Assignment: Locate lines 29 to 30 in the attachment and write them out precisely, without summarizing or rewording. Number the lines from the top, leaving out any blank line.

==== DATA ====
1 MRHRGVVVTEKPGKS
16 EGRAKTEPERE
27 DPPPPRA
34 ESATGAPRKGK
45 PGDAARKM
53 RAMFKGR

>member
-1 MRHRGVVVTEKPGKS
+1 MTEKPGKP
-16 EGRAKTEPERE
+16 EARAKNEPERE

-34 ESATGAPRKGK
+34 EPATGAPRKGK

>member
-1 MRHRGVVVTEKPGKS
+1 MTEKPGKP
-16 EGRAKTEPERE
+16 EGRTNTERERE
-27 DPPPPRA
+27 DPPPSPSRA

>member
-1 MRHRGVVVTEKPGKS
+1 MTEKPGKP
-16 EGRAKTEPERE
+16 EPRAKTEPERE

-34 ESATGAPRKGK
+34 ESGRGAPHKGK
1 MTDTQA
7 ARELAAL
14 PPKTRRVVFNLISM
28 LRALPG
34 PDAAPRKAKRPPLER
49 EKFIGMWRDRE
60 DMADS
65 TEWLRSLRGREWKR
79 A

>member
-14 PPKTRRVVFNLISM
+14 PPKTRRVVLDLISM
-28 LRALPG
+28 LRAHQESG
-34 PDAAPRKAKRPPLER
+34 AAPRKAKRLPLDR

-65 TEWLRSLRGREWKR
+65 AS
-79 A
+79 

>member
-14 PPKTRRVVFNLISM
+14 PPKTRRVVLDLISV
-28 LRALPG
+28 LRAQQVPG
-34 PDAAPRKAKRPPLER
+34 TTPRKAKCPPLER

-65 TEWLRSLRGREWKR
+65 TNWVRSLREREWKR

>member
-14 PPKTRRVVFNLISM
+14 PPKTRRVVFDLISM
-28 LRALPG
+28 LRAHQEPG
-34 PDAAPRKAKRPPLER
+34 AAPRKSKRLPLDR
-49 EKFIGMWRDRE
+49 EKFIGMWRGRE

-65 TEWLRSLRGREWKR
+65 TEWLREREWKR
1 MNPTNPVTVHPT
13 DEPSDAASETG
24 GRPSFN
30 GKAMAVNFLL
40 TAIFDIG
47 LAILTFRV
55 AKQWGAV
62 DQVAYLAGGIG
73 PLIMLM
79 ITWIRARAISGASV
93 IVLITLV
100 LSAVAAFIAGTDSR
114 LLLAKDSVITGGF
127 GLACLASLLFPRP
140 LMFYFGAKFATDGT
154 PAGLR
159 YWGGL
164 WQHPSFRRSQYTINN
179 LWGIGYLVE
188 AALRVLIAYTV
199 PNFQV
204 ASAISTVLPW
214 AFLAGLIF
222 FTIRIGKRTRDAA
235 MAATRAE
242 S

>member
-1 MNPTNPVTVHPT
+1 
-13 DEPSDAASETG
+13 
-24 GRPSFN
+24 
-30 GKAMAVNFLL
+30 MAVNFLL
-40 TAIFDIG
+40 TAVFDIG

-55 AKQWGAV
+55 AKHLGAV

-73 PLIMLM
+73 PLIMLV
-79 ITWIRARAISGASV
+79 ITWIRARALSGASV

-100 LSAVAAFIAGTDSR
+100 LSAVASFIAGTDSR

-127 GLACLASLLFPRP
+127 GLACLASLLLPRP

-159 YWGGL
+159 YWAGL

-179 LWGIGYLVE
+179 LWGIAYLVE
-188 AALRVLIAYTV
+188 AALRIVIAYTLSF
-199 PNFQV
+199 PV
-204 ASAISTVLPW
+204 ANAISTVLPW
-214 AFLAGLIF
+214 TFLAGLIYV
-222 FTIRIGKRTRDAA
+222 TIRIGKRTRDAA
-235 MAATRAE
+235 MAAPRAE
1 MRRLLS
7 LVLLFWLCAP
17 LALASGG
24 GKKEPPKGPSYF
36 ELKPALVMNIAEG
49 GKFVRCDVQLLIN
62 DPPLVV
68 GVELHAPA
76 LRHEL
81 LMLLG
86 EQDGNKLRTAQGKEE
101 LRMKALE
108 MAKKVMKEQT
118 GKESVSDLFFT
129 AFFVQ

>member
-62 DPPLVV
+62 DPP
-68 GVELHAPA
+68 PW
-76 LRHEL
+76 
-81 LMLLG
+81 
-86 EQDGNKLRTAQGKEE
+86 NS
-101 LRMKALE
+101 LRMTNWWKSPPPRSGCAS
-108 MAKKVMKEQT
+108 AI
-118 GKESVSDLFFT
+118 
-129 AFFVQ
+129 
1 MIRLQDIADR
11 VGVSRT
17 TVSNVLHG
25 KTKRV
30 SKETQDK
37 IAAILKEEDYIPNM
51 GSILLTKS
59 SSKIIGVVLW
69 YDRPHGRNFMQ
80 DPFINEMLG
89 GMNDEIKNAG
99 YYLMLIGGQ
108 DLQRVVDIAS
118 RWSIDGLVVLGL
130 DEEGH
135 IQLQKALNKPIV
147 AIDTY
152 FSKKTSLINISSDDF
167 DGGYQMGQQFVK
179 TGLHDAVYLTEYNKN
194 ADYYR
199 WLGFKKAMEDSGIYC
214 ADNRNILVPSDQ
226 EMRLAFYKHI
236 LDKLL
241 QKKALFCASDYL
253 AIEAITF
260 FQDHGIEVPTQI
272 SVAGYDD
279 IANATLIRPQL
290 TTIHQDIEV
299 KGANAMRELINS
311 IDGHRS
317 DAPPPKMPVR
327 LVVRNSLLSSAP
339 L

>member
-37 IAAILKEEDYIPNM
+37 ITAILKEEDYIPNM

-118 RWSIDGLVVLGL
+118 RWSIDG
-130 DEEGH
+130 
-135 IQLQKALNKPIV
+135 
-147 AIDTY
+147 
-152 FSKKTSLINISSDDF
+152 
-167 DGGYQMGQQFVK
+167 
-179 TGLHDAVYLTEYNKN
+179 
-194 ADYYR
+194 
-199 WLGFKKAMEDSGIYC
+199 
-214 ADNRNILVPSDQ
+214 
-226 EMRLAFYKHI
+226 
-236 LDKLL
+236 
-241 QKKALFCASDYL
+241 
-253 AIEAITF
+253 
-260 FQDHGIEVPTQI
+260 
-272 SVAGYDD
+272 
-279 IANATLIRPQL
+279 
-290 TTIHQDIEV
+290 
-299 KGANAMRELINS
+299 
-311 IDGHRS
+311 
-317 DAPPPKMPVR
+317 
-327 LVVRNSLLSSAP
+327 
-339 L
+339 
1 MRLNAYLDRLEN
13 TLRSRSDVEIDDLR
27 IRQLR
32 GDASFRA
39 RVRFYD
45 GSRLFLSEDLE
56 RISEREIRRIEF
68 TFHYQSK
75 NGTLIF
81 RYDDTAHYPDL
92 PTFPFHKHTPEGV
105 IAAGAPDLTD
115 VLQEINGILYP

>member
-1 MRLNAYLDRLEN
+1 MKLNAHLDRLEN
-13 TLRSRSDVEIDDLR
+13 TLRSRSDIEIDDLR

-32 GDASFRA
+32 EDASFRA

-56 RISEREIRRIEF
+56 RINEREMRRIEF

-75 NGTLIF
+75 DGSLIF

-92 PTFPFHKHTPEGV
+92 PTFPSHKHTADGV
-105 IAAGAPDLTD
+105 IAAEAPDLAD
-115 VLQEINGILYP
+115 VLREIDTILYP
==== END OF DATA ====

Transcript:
7 ARELAAL
14 PPKTRRVVFNLISM